Fur is out, at least at Chanel, which last week became the latest in an expanding roster of luxury brands to declare animal pelts déclassé.
The announcement marked a stunning reversal for creative director Karl Lagerfeld, who claimed as recently as 2015 that he didn’t understand the fuss over fur. “For me, as long as people eat meat and wear leather, I don’t get the message,” he told the New York Times. “Its very easy to say no fur, no fur, no fur, but it’s an industry. Who will pay for all the unemployment of the people if you suppress the industry of the fur?”
Though the couturier incorporated mole, rabbit, and squirrel pelts into his designs at Fendi, Chanel uses little fur, if at all. In fact, Lagerfeld told WWD he couldn’t remember the last time he “did fur” at Chanel. Founder Gabrielle Chanel might have owned a panther coat and a sable top, he said, but if “you look at old collections, there was not much fur.”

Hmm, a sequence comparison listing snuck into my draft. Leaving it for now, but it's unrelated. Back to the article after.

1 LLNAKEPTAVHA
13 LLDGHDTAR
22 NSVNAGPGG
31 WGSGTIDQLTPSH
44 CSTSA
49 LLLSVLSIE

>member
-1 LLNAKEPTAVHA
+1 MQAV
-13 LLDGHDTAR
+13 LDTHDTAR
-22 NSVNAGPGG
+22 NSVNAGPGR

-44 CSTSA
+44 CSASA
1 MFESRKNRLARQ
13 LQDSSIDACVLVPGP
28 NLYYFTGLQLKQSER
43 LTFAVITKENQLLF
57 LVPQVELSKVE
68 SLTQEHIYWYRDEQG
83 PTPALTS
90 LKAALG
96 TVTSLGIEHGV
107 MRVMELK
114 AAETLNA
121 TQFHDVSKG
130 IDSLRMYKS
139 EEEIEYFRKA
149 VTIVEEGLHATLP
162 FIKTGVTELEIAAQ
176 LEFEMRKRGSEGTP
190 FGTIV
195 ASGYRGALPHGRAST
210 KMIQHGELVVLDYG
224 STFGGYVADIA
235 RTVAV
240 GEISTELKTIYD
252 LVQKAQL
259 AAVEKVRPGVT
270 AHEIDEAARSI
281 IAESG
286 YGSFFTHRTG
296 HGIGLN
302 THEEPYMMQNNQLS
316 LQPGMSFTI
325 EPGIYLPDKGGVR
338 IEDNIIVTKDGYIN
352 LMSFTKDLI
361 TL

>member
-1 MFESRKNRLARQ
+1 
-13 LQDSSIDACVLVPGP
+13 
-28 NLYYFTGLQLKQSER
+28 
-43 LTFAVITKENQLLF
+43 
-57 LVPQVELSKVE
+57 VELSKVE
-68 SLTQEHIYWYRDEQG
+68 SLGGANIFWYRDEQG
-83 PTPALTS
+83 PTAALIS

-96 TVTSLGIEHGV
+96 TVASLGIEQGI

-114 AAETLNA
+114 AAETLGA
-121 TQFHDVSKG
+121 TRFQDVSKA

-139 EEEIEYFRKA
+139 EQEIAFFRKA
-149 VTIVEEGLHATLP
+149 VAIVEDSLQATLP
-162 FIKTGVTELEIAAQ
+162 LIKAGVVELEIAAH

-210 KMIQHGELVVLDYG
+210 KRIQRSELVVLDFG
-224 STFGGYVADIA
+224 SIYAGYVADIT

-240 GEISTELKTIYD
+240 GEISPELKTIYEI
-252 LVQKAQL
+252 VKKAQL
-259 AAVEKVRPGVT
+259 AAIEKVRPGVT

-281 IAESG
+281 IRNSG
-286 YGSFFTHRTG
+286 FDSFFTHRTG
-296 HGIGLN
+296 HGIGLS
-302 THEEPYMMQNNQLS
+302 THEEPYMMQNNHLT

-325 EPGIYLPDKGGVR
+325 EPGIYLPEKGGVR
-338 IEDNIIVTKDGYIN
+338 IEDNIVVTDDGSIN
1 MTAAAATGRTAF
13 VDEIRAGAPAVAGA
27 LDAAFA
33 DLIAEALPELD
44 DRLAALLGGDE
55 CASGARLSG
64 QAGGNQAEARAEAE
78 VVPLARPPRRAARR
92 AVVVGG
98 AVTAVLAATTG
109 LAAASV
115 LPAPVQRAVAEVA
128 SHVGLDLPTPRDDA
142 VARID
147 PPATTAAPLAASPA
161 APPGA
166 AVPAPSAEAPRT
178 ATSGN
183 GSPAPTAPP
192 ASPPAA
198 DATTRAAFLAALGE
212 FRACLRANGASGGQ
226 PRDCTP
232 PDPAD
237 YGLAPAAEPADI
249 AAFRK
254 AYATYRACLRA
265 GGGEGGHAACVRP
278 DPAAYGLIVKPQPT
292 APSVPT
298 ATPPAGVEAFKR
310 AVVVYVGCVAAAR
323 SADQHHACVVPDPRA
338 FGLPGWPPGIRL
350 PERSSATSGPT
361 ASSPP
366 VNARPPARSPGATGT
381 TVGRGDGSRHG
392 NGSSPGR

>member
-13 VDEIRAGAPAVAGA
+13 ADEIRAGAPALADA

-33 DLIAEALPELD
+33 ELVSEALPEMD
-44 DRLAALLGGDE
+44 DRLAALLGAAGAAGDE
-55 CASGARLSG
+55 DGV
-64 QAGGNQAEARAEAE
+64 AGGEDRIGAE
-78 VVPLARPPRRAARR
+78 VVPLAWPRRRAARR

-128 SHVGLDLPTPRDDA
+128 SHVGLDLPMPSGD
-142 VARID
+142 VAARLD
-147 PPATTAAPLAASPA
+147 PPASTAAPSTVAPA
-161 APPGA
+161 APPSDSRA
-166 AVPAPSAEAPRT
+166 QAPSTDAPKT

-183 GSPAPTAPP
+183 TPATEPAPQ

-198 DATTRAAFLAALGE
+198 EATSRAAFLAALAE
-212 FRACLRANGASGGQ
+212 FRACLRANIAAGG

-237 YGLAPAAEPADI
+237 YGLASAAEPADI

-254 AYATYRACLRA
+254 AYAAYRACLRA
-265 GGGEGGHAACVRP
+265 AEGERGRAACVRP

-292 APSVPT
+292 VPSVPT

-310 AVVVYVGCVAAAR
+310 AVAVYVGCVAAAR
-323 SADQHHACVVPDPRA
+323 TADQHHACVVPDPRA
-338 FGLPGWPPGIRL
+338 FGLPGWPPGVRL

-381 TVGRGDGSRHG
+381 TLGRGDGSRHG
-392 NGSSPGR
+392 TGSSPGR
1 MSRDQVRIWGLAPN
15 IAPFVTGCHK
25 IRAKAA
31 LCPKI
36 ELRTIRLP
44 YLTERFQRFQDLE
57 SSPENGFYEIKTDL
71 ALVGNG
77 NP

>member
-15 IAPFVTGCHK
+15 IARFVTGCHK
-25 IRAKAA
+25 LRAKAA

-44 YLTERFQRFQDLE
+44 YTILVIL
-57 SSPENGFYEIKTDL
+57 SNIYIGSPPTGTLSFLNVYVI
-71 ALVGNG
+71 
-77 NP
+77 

Still, Chanel is outlawing fur, along with exotic skins, Lagerfeld said, because “it’s in the air,” though not, as he insisted, “an air people imposed to us.”
Whatever is wafting around, it’s definitely catching. Once seen as the height of opulence, fur is falling out of favor with the foremost purveyors of glitz and glamor. The Yoox Net-a-Porter Group, which operates luxury e-tailer Net-a-Porter, refuses to traffic in it. Neither will Burberry, Coach, Gucci, Giorgio Armani, Hugo Boss, Jimmy Choo, Michael Kors, Ralph Lauren, or Versace, which have all gone from yea to nay on fur in the span of a few years, albeit for slightly different reasons.